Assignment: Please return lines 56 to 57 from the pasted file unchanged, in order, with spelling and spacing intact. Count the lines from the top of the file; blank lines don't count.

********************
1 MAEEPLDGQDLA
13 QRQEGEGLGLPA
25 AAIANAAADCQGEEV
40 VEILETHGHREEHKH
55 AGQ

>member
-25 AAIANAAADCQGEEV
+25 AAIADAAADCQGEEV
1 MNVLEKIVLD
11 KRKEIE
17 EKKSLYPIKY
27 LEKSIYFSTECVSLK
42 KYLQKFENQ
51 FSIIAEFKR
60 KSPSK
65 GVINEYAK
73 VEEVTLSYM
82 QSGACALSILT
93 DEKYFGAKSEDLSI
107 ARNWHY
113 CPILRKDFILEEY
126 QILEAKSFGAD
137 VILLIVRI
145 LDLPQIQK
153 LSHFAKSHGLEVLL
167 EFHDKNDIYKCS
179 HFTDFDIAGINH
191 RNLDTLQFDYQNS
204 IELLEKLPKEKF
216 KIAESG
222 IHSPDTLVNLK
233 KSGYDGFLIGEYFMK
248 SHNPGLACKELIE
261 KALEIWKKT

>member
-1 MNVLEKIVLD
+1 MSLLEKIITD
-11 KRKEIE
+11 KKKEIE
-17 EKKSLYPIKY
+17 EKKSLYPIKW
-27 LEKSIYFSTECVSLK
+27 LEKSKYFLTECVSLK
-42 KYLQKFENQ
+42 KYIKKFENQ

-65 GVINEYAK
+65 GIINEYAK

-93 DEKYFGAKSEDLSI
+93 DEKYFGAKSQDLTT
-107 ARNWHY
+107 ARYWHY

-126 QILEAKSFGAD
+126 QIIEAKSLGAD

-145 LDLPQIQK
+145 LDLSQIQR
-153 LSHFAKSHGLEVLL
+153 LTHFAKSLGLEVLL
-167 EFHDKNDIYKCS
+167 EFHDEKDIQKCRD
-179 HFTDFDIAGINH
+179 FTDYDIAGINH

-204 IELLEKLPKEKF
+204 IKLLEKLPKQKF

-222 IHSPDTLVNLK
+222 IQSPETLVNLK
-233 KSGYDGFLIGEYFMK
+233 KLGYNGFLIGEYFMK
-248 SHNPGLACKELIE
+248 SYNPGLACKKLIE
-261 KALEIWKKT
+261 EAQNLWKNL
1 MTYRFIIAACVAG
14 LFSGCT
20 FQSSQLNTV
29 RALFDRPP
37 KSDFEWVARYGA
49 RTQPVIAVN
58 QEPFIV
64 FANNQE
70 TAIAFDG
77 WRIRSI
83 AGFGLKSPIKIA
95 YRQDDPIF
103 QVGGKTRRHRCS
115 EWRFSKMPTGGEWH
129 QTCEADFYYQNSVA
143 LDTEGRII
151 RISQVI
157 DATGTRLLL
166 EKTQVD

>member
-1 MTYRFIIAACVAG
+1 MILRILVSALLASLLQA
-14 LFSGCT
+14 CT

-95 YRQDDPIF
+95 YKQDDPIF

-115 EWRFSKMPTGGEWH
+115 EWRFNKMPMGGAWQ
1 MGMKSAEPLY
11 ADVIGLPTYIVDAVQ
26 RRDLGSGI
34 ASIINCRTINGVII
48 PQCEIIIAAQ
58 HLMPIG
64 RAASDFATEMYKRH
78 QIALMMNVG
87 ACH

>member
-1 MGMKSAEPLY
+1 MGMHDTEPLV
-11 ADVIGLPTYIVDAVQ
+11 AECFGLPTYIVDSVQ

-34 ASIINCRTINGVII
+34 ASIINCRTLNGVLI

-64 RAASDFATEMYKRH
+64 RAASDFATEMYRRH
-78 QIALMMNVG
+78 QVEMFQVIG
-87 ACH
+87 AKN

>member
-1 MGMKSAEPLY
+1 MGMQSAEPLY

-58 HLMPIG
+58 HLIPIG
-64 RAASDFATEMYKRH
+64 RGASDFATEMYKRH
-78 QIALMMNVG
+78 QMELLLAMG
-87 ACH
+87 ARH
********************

-153 LSHFAKSHGLEVLL
+153 LTHFAKSLGLEVLL